Martha Lagace is writer based in the Boston area..
Image credit: andresr
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Book Excerpt

A Platform to Rule All Others
From: Fintech, Small Business & the American Dream: How Technology Is Transforming Lending and Shaping a New Era of Small Business Opportunity 

By Karen G. Mills
[A] business owner has one system, perhaps QuickBooks or Xero, for their accounting software, one portal for bank transactions, another like HubSpot for marketing, and a separate payroll system such as ADP or Gusto. In addition, there is a separate healthcare or benefits portal and taxes are often paid offline. 

Ask small businesses about their concerns and they often mention their worries about forgetting to make a quarterly payroll tax payment or coming up short because they neglected to put away the cash that they will owe. They fear that they have not planned well for seasonal cash needs, when they have to pay for a big order of inventory, or when a large customer pays late. In a large business, enterprise resource planning (ERP) systems take care of cash forecasting, based on an integrated platform that draws on sales systems, supply chain systems, and manufacturing and product data. 

A similar system for small businesses would combine at least four key activities: banking and payments, loans and credit, accounting, and tax. The key to the dashboard’s value would be to give more visibility into a business’s future cash flows. One can see the value of knowing more precisely when future lean periods or shortfalls might be coming up, and having the opportunity to set aside a rainy day fund. This transparency into future cash flows could benefit a growing business by giving it the confidence to make a large investment decision, such as expanding or buying new equipment. In this “utopian” world, fewer good businesses might fail, and more businesses would have the confidence and financial resources to grow successfully. 

A cash flow dashboard would not just benefit the small business owner. It would also create valuable information flow for a lender. Today, lenders such as Amazon, American Express, and Square rely on transaction data from their platforms. But for small businesses that do not sell at retail, lenders do not yet have the equivalent real-time data on their prospects. A platform that provides an intelligent combination of revenue, receipts, orders, payments to suppliers, and other expenses would help a lender provide credit at the push of a button. Businesses could proceed more securely, knowing they had greater cash buffers, and lenders would have the benefits that cash flow transparency lends to the underwriting and risk assessment process.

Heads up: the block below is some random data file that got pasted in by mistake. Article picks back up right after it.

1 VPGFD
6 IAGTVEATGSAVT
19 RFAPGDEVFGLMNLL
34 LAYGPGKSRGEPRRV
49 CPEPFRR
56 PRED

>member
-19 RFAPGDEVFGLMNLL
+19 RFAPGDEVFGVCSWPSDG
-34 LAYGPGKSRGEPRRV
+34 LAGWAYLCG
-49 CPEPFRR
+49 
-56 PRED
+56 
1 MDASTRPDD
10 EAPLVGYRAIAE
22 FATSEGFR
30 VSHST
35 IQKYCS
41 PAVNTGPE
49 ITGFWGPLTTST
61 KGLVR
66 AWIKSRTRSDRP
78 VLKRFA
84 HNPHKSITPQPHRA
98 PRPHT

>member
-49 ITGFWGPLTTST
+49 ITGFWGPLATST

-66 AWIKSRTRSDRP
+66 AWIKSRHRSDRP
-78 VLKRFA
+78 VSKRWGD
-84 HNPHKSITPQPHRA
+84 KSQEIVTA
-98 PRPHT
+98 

The basic technology to create a connected dashboard exists today. Why, if it is what small businesses want, has it not been developed? Today, each data stream lives within the purview of a different provider (e.g. TurboTax or Visa), each of which may or may not be inclined to provide access. Some of the data, such as banking information, is not controlled by the business owner. This is why Open Banking initiatives in Europe and the United Kingdom, which gave ownership of banking data to consumers and small businesses, were so momentous. […]

There is no question, however, that small business intelligence will develop quickly on the coattails of other areas of big data and artificial intelligence. Combining data sources and using analytic techniques to understand patterns and create predictions is happening already in numerous areas such as marketing and customer acquisition. These same capacities will be the foundational elements for creating an intelligent small business financial platform or dashboard.
Excerpted from Karen G. Mills, Fintech, Small Business & the American Dream: How Technology is Transforming Lending and Shaping a New Era of Small Business Opportunity, published 2019 by Palgrave Macmillan. Copyright (c) 2019 by Palgrave Macmillan, reproduced with permission of SNCSC. All rights reserved.